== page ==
This requires a comprehensive e-commerce strategy that encompasses pureplay online retailers such as Amazon, specialty retailers such as Ulta and Sephora, and mass retailers such as Walmart and Target. It also involves leveraging social media and other digital marketing channels to push traffic to product pages on retailer websites.


Joshua Schall, MBA has an 11-year background in the emerging and intersecting CPG/FMCG categories of functional food and beverage and nutritional products.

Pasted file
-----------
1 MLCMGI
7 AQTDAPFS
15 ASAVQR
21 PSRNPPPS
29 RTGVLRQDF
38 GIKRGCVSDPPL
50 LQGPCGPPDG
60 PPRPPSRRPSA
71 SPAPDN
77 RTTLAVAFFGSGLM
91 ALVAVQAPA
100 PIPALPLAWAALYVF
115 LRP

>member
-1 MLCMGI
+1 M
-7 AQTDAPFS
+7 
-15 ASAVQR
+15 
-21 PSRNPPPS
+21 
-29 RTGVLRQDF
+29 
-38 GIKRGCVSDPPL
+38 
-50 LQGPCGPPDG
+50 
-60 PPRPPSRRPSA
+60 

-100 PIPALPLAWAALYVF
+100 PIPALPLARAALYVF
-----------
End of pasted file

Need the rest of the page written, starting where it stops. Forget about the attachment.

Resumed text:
He currently is the owner of J. Schall Consulting, an Austin, TX-based boutique management consulting company that focuses on digital growth strategies for CPG/FMCG brands that range from pre-launch to portfolio companies with $500M in yearly revenue.

Joshua enjoys an active healthy lifestyle but still finds himself spending way too much time scanning social media and digital grocery aisles for new consumable brands.